After more than ten years of collaboration in a joint research partnership, Microsoft and Inria (National Institute for Research in Digital Sciences) have launched phase four of their initiative, with one key goal – to accelerate the deployment and adoption of Artificial Intelligence (AI) within France's technology ecosystem. This new phase of the partnership between Microsoft and Inria will focus on AI technology to unleash its potential, while putting it at the service of French companies. The launch focuses on two key framework components – research, and the transfer of skills and expertise. In addition to this research, both organizations will also share their knowledge and guidance with the startups of the AI Factory program, developed by Microsoft France, Inria, and Station F. Both partners will intensify the support received by these startups, enabling them to benefit from the expertise, learnings and applications resulting from the work carried out by researchers from Microsoft Research and Inria. The digital transformation projects deployed by Microsoft on behalf of major French companies will also accelerate their implementation and enable the French economy's flagship organizations to stimulate the development of new products and applications.
Why are we behind in neuroscience and the association with mental illness? Why are we behind in neuroscience and the association with mental illness? We're behind because mental illness is difficult to measure quantitatively, and the brain as a whole is both amazingly complex and poorly-understood. Like chronic pain, which is another tough-to-treat disorder, many symptoms of mental illness are subjective, and under these circumstances you need a very large number of patients and an enormous amount of rigor to do good clinical studies. The functional or structural correlates (i.e., the actual physical issues) underlying mental illness are only now coming to light with modern brain mapping technology, and often there is not a one-to-one correspondence between a certain structural change in the brain and a given diagnosis.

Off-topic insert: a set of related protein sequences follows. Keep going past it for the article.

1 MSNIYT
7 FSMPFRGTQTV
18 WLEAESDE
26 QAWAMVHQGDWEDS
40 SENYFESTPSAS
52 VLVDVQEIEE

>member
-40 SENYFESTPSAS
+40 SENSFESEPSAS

What if we could generate novel molecules to target any disease, overnight, ready for clinical trials? Imagine leveraging machine learning to accomplish with 50 people what the pharmaceutical industry can barely do with an army of 5,000. It's a multibillion-dollar opportunity that can help billions. The worldwide pharmaceutical market, one of the slowest monolithic industries to adapt, surpassed $1.1 trillion in 2016. In 2018, the top 10 pharmaceutical companies alone are projected to generate over $355 billion in revenue.
As she recovers from brain surgery, Simone Giertz is chronicling her experience with trademark honesty and humor. The "shitty robots" YouTuber has been tweeting steadily since her procedure in May, even posting a photo of her "super villain scar" a few days after surgery. On Thursday, she posted perhaps her realest update yet. SEE ALSO: 'Shitty Robots' creator Simone Giertz's TED Talk is a must-watch "Trying my best to make recovering from a brain tumor sound interesting but it's not," she wrote. "It's like trying to cook a meal out of a pile of sawdust.
Future Tense is a partnership of Slate, New America, and Arizona State University that examines emerging technologies, public policy, and society. This article is part of Update or Die, a series from Future Tense about how businesses and other organizations keep up with technological change--and the cost of falling behind. The patient was probably going to die. The one X-ray in town is often broken and isn't even at the hospital. Getting an accurate diagnosis is typically dependent on the clinical expertise of the health care professionals on staff and what they can ascertain with little more than a stethoscope.